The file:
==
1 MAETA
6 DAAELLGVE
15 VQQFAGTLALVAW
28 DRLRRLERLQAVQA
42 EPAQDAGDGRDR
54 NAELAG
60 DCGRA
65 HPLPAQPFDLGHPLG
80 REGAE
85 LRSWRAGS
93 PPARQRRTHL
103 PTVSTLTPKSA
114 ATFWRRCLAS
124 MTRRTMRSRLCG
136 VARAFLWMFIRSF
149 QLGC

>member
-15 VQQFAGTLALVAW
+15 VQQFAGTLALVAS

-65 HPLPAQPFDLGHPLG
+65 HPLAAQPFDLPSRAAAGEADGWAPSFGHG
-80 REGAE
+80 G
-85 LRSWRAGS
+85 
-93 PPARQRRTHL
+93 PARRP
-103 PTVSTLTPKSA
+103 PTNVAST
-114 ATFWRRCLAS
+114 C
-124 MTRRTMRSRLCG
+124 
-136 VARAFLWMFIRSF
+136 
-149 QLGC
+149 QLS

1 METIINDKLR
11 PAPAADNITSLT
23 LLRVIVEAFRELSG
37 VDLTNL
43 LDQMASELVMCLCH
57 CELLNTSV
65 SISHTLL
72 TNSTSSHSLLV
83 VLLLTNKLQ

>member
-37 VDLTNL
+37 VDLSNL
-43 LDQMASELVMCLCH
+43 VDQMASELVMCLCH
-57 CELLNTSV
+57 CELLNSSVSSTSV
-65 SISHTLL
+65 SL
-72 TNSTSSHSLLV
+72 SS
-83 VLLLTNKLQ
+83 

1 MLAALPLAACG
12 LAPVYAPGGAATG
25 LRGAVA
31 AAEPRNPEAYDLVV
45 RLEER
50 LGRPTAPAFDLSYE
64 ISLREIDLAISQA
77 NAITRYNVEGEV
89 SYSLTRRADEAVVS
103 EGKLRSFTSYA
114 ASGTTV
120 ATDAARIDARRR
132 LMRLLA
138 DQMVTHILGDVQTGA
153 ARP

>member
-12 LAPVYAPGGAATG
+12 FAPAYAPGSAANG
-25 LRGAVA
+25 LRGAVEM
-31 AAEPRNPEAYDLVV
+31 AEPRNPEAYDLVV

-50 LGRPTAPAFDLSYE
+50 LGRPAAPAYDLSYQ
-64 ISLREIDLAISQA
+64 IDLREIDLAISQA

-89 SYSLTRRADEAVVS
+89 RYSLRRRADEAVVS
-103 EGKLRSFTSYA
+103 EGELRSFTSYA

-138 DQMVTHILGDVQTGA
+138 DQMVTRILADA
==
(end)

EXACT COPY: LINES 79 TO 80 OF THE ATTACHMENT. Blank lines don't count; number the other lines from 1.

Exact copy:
+25 LRGAVEM
-31 AAEPRNPEAYDLVV